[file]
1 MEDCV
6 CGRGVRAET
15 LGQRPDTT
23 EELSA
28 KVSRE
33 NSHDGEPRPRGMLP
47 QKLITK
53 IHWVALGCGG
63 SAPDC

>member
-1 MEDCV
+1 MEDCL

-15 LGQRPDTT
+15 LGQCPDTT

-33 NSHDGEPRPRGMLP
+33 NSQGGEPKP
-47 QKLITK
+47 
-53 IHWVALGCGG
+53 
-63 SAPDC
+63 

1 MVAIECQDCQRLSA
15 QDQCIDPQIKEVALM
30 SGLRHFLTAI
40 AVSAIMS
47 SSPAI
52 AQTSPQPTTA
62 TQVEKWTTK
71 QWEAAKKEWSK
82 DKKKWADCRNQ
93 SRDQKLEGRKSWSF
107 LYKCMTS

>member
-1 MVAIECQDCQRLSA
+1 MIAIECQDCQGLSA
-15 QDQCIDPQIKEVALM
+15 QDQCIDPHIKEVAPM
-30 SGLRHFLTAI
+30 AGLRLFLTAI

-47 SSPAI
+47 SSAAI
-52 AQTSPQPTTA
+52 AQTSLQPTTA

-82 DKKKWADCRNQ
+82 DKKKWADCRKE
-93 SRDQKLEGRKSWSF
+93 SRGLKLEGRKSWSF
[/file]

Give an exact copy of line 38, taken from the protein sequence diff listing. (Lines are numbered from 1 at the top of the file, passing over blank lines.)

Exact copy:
+15 QDQCIDPHIKEVAPM